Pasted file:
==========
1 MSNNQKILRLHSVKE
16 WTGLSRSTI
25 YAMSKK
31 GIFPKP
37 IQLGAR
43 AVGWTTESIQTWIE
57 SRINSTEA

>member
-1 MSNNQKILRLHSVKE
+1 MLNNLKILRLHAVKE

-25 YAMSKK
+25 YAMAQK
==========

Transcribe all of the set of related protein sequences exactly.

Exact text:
1 MSNNQKILRLHSVKE
16 WTGLSRSTI
25 YAMSKK
31 GIFPKP
37 IQLGAR
43 AVGWTTESIQTWIE
57 SRINSTEA

>member
-1 MSNNQKILRLHSVKE
+1 MLNNLKILRLHAVKE

-25 YAMSKK
+25 YAMAQK